A conservative talk-radio host whose aggressive interview with Sen. Pat Roberts went viral last week had earlier been paid by Roberts’ opponent Milton Wolf to perform music at a Wolf campaign event.
And now Roberts’ supporters are accusing the host of ambushing the senator during Thursday’s interview and saying the payment raises conflict-of-interest questions.
Greg Knapp, the morning show host on KCMO radio in Kansas City who interviewed Roberts, received a $500 payment in October from the Wolf campaign, federal campaign finance records show.
Knapp also is a guitarist and singer in Crossroads Revival, a political-themed musical group. He said he divided the $500 with members of the band who played with him at the Wolf campaign kickoff event in October.
Wolf, a tea party-affiliated candidate, has been the most aggressive challenger to Roberts in a race that also includes D.J. Smith of Osawatomie and Alvin Zahnter of Russell.
In addition to playing in the band, Knapp was master of ceremonies at Wolf’s campaign kickoff. He said he frequently emcees political events and was not paid for that role, which he separates from providing music.
“The $500 is for the band,” Knapp said, adding that he didn’t see the Wolf event as different from any other paid gig – and that he would even play for Democrats if they hired him.
Near the end of Thursday’s KCMO interview, Knapp repeatedly pressed Roberts about his Kansas residency – Wolf’s main campaign theme.
Knapp twice framed the question to Roberts as: “Why don’t you live here?”
At one point, Roberts appeared to stumble, saying “Every time I get an opponent, um, I mean every time I get a chance, I’m home.”
Wolf immediately pounced on that statement, issuing a campaign release titled “Pat Roberts Admits on Greg Knapp He Comes Home ‘Every Time I Get an Opponent.’ ” He accused the senator of using Kansas as a “prop in election years.”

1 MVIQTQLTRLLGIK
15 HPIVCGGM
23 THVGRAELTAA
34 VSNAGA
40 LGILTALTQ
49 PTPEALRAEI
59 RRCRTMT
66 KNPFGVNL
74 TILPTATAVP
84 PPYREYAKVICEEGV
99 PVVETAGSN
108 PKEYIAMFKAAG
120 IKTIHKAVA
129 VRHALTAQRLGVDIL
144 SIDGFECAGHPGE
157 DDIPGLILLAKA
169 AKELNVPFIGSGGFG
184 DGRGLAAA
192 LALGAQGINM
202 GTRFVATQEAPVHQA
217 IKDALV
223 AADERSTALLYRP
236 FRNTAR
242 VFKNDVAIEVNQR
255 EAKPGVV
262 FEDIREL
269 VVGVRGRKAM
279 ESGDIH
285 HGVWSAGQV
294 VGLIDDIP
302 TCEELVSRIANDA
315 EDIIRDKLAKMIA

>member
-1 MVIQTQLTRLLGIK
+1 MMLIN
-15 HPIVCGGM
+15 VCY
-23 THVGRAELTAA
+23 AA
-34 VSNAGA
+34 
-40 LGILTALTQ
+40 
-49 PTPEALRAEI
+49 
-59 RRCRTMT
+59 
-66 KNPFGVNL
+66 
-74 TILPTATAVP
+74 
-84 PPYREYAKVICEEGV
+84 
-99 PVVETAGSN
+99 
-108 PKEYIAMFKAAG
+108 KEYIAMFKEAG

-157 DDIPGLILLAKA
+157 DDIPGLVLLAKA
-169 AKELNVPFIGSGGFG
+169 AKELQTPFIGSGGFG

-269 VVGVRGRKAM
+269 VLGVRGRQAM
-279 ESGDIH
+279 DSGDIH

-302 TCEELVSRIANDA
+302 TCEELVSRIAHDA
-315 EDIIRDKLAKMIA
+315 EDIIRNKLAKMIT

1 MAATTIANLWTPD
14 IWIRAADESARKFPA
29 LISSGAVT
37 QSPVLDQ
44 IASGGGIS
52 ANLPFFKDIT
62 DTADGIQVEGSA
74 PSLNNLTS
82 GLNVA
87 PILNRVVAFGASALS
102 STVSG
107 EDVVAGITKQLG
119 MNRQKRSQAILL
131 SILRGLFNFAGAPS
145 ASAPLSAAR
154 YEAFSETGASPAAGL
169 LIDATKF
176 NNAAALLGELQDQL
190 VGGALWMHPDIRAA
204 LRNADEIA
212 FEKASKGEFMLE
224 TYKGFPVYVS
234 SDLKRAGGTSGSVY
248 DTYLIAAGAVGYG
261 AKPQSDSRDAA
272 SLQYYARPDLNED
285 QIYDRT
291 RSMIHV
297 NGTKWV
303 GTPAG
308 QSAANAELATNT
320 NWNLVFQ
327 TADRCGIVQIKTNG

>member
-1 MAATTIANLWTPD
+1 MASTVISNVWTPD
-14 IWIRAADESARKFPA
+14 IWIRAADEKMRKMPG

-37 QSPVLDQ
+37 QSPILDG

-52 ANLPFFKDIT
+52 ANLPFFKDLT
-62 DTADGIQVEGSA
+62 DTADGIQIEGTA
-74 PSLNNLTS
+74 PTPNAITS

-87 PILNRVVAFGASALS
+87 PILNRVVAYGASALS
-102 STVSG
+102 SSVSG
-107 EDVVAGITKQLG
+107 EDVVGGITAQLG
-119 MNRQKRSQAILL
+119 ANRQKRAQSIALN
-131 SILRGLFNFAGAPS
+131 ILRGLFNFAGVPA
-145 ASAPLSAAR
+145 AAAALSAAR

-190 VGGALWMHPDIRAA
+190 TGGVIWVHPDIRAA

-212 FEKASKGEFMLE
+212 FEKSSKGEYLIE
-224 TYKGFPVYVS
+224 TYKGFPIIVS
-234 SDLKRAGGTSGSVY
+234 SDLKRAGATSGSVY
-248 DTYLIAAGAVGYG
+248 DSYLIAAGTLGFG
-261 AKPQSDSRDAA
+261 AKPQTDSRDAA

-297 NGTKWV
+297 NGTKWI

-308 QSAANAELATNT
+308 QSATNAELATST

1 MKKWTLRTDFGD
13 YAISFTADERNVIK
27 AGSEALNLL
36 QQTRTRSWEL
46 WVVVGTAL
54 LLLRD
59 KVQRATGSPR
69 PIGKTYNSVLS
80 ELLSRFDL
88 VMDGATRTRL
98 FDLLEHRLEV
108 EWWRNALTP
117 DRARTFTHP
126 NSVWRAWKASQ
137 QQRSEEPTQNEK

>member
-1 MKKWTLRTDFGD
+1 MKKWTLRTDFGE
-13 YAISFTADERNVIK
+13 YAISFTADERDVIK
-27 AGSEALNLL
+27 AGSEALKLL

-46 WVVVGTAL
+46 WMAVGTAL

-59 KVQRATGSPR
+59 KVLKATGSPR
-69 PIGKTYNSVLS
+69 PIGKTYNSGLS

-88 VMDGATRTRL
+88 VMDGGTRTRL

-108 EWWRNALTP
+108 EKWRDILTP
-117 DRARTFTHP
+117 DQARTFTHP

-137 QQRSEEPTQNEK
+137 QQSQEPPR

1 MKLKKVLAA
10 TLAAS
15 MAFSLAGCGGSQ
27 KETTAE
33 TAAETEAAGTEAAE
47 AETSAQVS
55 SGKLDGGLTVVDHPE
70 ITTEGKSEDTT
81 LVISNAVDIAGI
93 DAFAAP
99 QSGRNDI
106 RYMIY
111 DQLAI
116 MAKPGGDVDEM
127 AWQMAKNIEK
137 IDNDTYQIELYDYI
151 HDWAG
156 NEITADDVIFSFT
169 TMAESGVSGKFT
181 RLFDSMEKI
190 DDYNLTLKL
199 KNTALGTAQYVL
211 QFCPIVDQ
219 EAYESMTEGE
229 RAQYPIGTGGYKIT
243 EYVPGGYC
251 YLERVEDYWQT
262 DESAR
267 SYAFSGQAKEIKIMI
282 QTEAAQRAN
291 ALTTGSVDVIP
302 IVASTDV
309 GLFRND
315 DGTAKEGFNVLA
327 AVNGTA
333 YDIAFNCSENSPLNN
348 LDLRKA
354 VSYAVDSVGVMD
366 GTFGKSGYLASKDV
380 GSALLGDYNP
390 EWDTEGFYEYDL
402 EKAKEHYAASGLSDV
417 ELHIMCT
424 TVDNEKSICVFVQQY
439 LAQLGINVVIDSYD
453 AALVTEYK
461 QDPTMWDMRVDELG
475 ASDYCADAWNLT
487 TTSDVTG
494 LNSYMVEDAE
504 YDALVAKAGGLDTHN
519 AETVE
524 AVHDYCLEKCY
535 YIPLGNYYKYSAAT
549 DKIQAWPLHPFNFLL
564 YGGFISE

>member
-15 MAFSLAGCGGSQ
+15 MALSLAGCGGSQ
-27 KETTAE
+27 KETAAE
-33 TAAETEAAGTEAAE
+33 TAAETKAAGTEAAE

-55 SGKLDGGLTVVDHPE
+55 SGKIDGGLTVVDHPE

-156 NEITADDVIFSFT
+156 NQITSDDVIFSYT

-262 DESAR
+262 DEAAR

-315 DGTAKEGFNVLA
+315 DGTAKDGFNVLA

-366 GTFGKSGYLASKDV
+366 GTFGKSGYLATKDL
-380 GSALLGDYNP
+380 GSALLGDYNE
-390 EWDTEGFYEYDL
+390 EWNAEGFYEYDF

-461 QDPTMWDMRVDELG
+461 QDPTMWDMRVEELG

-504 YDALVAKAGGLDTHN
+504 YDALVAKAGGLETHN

The apparent gaffe went viral over the weekend, drawing attention from a host of media outlets, including NBC News, Politico, the Hill and the Washington Times as well as conservative sites.
Leroy Towns, Roberts’ campaign manager, characterized the flap as fallout from “the modern partisan media environment we’re in.”
Towns, a journalism professor, said he doesn’t object to tough interview questions and that all candidates have to go through that.
But he added, “I do think it’s a problem when somebody is in a news spot and is paid by one campaign or another.”
Towns said he knew Knapp had taken money from the Wolf campaign, but “we sort of screwed up and scheduled it (his show) in.”
Knapp replied that he’s not a news broadcaster but primarily is a commentator who reads news and then gives his opinion. He said he hasn’t endorsed anyone in the Senate race.
He said the money from the Wolf campaign didn’t influence his on-air questioning of Roberts or his questioning in an earlier interview with Wolf.
Knapp said he had pressed Wolf equally hard over Wolf’s posting of X-rays and jokes about gunshot victims on Facebook – a running theme in Roberts’ campaign.
Wolf has repeatedly charged that Roberts is not a legitimate resident of Kansas but a resident of Alexandria, Va., the Washington suburb where Roberts, a 33-year member of Congress, owns a house.
Roberts also owns a duplex in Dodge City, which is rented to a tenant, and says he rents a room at a supporter’s house for when he visits that area of the state.
The state Objections Board ruled earlier this year that Roberts is a legitimate resident for the purposes of voting and holding office in Kansas.